Ok, this is creepy. I’ve been reading and thinking about this topic for more than three years. I’ve amassed a collection of more than 100 articles, books, videos and other resources about it. I even started drafting a blog post about it so long ago I wasn’t even sure I’d saved it. For some reason I decided that TODAY was the day I was finally going to at least take a crack at writing something about it, and did a search through my drafts to see if I happened to save it–which I did. The date of that original draft? Exactly two years ago today. Hm….
I can’t remember how I first stumbled on the topic originally–probably had something to do with reading about mental health in the workplace, a topic that, if you read this blog, you know is one I’ve written a lot about. The past few years of my life have been at once the hardest and the best, most transformative ones of my 52 years, with neurodiversity going from a glancing interest to kind of a full-on obsession, for reasons it will take more than one blog post to explain. So instead of focusing on the why or me aspect of neurodiversity, I’m going to try to just stick with the aspect I started drafting two years ago: neurodiversity as it relates to diversity and inclusion, especially in the association space.
Specifically, how neurodiversity seems to be essentially non-existent as a concept or aspect of diversity and inclusion in a sector that talks a LOT its commitment to about diversity and inclusion. Just as it talks a lot about innovation and disruption…and then generally is too risk averse to do more than talk. I don’t know if it’s because neurodiversity relates more to staff/HR/management than representation on boards or in other high-profile ways–that at least makes sense to me and also I guess resonates most with me.
Ok, sorry–maybe four paragraphs in I should move on to what is neurodiversity and why should anyone care? Stanford’s Neurodiversity Project does a good job of describing it much more succinctly than I ever could:
“Neurodiversity is a concept that regards individuals with differences in brain function and behavioral traits as part of normal variation in the human population.
The movement of Neurodiversity is about uncovering the strengths of neurodiverse individuals and utilizing their talents to increase innovation and productivity of the society as a whole.”
The most mainstream example of neurodiversity in the workplace context tends to focus primarily on autism, especially in the tech industry, as many people with autism spectrum disorders have extraordinary pattern recognition, memory, data analysis and math skills which enable them to add value in ways that neurotypical people can’t. ADHD, dyslexia, dyspraxia and other neurological differences–or disabilities as they’re more commonly considered. Rather than ramble on, here are a few resources that, again, get to the point a lot quicker/more clearly than I can.
Back to why it matters in the context of associations: I’ve spent most of my career in associations, the past 21+ years in new digital roles…while also being neurodivergent (ADHD, depression & anxiety). I’ve spent essentially this entire time being hired because I have skills and abilities (and, I only recently realized, capabilities related to ADHD…that’s a whole other post for another time) that both make me someone associations want to hire/work with but also someone who makes them uncomfortable because of my communication style; my persistence; my seeming inability to just go with the flow like “regular” people who get frustrated but still manage to stick around for the paycheck, benefits and job security. I’m not trying to say that this is all about me–it’s not at all–I see the same dynamic play out in various ways with other “difficult” or “creative” or “flaky” or “negative” people in the association world all the time. Which, the more I become aware of it, the more it drives me crazy because if there ever were a time when associations need different thinkers with creativity, entrepreneurial skills, out-of-the-box perspectives and other “divergent” ways of thinking and doing, it’s now. But I also know from firsthand experience that the very things that make divergent thinkers particularly valuable now that business as usual will never be the same again are the exact things that hiring managers and association execs do NOT want. They also have no idea that their attitudes towards people whose brains work differently are discriminatory and counter to any stated commitment to diversity and inclusion.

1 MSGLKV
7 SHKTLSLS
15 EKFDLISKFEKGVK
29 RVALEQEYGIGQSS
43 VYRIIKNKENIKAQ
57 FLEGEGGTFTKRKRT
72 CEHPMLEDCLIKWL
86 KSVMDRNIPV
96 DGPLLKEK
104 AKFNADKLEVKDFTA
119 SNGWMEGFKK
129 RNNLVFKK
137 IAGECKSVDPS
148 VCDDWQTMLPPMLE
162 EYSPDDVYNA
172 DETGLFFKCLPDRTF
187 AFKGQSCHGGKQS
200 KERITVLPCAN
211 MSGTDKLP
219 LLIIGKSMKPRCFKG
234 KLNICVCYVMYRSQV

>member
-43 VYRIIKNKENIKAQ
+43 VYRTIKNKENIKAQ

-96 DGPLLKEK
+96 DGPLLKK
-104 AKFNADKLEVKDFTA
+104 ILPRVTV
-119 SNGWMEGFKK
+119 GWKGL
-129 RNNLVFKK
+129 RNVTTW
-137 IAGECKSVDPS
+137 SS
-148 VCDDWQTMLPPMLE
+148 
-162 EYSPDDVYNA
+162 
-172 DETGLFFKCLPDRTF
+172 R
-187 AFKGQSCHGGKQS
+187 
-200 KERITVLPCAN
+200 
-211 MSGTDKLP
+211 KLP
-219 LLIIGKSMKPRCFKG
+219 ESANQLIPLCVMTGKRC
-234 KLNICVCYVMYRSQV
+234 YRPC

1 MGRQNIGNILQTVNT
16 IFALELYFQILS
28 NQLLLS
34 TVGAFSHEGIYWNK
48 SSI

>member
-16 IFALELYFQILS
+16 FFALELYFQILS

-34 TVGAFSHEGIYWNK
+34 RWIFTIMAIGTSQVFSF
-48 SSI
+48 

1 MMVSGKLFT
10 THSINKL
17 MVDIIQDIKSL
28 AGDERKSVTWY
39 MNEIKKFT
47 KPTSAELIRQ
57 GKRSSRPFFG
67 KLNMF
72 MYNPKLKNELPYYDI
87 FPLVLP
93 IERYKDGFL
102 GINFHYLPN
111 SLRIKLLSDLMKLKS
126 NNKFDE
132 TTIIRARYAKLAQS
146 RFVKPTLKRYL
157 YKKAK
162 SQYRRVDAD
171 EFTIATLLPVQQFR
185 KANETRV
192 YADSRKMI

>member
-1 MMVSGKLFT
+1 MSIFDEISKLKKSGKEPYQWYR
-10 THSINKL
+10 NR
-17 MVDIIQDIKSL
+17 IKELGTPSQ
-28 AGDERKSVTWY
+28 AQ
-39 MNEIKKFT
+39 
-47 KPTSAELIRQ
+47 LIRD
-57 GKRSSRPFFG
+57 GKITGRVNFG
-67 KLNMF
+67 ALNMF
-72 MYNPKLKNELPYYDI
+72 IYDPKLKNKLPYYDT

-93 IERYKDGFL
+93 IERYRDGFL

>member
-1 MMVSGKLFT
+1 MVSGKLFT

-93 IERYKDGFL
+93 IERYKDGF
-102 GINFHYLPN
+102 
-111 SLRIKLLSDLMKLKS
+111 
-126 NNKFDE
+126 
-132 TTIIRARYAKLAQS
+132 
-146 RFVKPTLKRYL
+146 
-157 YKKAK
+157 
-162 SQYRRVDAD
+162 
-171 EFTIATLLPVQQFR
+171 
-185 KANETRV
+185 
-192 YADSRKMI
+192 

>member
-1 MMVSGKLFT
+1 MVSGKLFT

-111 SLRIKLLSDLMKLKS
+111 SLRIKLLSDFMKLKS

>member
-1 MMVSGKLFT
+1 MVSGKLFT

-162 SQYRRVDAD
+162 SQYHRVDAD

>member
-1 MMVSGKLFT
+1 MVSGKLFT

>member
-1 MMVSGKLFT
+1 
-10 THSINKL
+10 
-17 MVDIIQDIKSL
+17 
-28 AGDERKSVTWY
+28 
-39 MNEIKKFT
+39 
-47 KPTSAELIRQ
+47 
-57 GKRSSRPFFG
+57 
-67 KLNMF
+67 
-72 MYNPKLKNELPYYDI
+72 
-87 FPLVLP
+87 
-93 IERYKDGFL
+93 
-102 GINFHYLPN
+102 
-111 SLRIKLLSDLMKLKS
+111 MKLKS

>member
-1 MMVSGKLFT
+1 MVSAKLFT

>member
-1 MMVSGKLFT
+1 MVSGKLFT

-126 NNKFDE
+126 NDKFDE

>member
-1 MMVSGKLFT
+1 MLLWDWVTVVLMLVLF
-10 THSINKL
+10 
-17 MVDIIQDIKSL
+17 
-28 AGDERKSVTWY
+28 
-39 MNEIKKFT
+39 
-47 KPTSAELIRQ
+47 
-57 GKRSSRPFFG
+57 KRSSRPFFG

So it’s literally like six hours later and I’m not sure this makes any sense, but at least I can finally get some of this out of my head and hopefully find out that there are others out there either thinking about this already or interested in chatting about this or learning more about why neurodiversity is needs to be part of the diversity and inclusion conversation.
Rick Rice says
This is fascinating. As much as I’ve looked to develop and promote diverse teams I don’t even remember hearing the term neurodiversity although I’ve certainly run into it in practice. I particularly appreciated the Creative Differences resource you linked to. Very enlightening.
I understand people have difficulty dealing with different but could never comprehend how organizations overlook opportunities to add complementary talents, skills and experiences to their teams.
Hope you’ll share more on this.
Maggie McGary says
Thanks Rick–I’d never heard of it either–now I’m obsessed : ) I’ll definitely share more and thanks so much for continuing to read!